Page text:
McKnight Foundation: Arts Grant
The McKnight FoundationSuggest an update
Grant amount: Up to US $555,000
Next deadline: Jan 15, 2020 (Letter of inquiry)
Later deadlines: Apr 15, 2020 (Letter of inquiry), Jul 15, 2020 (Letter of inquiry), Oct 15, 2020 (Letter of inquiry)
Applicant type: Government Entity Nonprofit
Funding uses: General Operating Expense, Project / Program
Location of project: Minnesota
Location of residency: MinnesotaView website Save Need help writing this grant?
About this funder:
Arts Program Goal: Support working artists to create vibrant communities. Minnesota thrives when its artists thrive.
As creators, innovators, and leaders, Minnesota’s working artists are the primary drivers of our heralded arts and culture community. Artists nurture our cultural identities, imagine solutions, and catalyze social change.
Organizations can provide critical support structures to working artists, helping artists sustain themselves through their creative work.
The McKnight Foundation invests in the arts and other sectors to support Minnesota’s working artists and advocate for the value of their work.
Ensuring that Minnesota is a place where artists choose to live and work strengthens our communities, our cultures, and our economies. The McKnight Foundation’s arts grantmaking is focused on working artists and the organizations that help them advance artistically and professionally.
Support for working artists has been a mainstay of the Arts program since it began. In 2010, after a comprehensive evaluation, McKnight’s board of directors decided to focus on impact at the source: the artists.
McKnight’s arts grantees are organizations that do the following:
- prioritize compensation to artists
- enable unique artistic opportunities
- facilitate meaningful relationships between artists and their communities
- demonstrate a deep understanding of their field
- respond to broad trends
- work to eliminate deep and persistent cultural, economic, and racial barriers
McKnight’s Arts program funds arts organizations across many disciplines that offer support structures for working artists. It also provides fellowships and other re-granting to working artists through key partners.
Fuel exceptional and diverse artistic practice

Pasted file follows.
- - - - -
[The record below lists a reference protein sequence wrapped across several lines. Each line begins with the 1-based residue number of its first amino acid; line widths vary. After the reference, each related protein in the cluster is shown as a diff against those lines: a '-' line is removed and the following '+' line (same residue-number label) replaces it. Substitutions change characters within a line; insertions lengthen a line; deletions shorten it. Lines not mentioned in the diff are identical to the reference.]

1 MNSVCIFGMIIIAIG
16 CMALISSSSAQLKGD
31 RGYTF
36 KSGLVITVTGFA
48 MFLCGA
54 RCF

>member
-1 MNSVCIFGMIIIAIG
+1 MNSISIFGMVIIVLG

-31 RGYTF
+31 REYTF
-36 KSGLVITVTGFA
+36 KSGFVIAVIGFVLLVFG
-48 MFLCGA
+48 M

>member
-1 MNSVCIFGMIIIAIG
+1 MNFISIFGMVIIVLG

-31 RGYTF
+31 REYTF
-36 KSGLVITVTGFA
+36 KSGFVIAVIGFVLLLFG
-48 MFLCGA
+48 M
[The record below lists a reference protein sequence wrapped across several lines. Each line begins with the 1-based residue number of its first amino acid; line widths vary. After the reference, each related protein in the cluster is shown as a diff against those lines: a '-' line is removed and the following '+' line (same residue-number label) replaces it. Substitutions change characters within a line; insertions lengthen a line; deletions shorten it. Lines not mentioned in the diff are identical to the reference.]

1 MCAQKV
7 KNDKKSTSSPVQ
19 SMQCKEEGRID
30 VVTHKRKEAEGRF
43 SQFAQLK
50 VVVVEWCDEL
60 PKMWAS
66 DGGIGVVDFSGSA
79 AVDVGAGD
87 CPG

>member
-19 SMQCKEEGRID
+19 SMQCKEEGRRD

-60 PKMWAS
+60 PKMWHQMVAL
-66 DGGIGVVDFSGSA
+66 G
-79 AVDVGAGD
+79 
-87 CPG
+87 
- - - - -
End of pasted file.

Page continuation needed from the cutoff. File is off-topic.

We fund organizations, programs, and projects that provide support structures for working artists to develop and share their work.
For example, here are some ways that grantees advance this strategy:
- develop, exhibit, publish, produce, or promote new work or compelling interpretations of existing work, and facilitate community-embedded arts practices
- connect artists to funding, physical space, networking, and other opportunities
- provide funding and other material support to artists for professional development and technical assistance
- facilitate experimentation and collaboration
Maximize the value of artists’ work in their communities
We fund and leverage local and national collaborations, networks, knowledge, data, and policies that maximize artists’ value inside and outside the arts sector. For example, grantees carry out this strategy in various ways:
- elevate perceptions of artists as primary drivers of our arts and culture sector
- enable sector-wide capacity development
- conduct research that enhances capacity for arts advocacy, field sustainability, and managerial excellence
- support arts organizations and artists as partners in community development, leveraging collaboration among cultural, municipal, and economic development interests
You can learn more about this opportunity by visiting the funder's website.
- Eligibility and Types of Support
- We provide operating and project grants to organizations in Minnesota.
- We consider capital grants only in exceptional circumstances.
- With very few exceptions, applicants must be classified by the Internal Revenue Service as tax-exempt, nonprofit organizations to be eligible for a grant.
- Government entities may apply for funding for innovative projects.
- We generally will not fund, however, activities that are traditionally the sole responsibility of government.
- What We Don’t Fund
- Foundations can be most effective by concentrating their resources in a few areas. This means we cannot support worthy projects outside our program interests. For example, we do not generally make grants for organizations with these characteristics:
- do not pay their artistic staff
- are historic in nature
- use art primarily for rehabilitation or therapy
- primarily present rather than produce art
- have produced art for less than two years
- primarily serve youth, or are primarily arts education or social service based
- have operating budgets of less than $100,000
- In addition, we generally do not fund the following:
- singular productions, events, exhibitions, or festivals
- scholarships or direct support for individuals
- conferences, including attendance or travel (except when related to existing McKnight support)
- endowments, except in rare cases
- activities that have a specific religious purpose
- lobbying prohibited by the Internal Revenue Code
- A note on lobbying and public policy analysis:
- The Foundation may consider funding requests for efforts such as advocacy. As required by the Internal Revenue Code, however, the Foundation will not fund attempts to influence specific pending or proposed legislation, including referenda, local ordinances, and resolutions.
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